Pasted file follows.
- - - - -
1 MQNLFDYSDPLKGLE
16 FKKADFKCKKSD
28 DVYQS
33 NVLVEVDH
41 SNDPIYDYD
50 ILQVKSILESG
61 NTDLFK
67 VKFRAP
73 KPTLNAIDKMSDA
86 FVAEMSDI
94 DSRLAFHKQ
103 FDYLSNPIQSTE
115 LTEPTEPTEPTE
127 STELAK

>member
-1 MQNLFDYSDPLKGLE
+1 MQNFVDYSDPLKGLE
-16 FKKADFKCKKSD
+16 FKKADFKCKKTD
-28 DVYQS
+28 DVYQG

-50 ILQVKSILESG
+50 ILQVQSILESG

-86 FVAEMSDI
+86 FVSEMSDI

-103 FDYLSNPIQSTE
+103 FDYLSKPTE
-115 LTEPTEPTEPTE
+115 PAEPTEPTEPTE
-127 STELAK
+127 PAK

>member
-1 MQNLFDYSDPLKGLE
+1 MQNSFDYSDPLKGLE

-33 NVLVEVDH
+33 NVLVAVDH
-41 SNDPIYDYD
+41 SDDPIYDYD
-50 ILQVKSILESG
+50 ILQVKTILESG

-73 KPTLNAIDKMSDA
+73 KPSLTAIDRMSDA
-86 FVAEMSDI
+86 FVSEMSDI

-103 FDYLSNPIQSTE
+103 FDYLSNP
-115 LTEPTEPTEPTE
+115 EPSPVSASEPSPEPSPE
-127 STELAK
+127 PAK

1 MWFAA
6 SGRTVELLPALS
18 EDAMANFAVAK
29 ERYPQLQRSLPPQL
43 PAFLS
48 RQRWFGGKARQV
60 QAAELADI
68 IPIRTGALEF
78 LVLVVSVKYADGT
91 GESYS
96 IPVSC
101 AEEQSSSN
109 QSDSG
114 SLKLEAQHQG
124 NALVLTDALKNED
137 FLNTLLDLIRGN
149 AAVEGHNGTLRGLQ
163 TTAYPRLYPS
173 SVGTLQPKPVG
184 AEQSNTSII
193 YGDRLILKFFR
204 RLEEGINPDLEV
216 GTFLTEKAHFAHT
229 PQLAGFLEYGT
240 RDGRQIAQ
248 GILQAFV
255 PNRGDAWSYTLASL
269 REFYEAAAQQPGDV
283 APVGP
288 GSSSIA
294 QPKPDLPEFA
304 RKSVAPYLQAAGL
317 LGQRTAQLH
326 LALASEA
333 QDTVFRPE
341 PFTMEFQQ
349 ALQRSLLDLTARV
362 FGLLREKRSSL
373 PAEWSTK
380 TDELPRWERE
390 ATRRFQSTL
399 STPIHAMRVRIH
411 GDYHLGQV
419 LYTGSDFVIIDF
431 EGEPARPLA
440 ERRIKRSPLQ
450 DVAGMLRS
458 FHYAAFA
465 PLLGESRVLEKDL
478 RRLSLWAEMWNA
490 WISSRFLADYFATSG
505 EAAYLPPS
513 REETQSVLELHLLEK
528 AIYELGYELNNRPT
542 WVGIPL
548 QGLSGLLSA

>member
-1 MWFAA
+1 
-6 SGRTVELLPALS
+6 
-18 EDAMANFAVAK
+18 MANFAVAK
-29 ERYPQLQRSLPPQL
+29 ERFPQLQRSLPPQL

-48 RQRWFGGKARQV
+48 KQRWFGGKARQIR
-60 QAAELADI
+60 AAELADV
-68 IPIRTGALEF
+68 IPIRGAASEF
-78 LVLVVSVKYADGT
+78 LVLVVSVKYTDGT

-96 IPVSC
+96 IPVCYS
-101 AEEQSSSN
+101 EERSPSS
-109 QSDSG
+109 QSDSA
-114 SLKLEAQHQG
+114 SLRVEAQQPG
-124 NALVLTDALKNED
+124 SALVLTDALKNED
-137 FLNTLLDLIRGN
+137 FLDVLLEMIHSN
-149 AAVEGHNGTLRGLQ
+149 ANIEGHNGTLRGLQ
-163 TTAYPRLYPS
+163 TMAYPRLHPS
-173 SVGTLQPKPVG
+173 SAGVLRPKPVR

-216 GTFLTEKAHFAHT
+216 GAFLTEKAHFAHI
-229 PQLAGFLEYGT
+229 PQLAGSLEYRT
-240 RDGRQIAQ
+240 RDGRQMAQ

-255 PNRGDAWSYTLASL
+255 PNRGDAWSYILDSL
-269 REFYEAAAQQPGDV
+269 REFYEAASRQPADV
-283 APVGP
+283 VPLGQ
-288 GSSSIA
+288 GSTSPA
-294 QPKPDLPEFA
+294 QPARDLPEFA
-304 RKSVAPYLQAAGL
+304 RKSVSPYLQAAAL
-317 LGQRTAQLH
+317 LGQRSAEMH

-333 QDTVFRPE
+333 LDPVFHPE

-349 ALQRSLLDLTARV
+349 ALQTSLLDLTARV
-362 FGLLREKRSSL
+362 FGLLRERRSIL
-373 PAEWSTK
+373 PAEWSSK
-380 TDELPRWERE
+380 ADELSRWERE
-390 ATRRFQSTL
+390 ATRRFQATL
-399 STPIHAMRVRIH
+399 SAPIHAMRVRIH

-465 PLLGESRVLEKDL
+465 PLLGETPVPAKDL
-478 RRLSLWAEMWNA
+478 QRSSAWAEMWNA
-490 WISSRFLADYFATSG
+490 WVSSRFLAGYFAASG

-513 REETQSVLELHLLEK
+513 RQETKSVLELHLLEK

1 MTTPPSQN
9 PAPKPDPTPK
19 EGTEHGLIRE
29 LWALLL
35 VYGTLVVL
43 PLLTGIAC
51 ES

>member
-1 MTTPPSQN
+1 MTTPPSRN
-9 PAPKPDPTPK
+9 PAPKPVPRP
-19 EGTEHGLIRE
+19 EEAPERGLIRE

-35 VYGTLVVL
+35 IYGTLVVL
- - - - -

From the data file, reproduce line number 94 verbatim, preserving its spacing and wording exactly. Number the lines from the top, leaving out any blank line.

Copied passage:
419 LYTGSDFVIIDF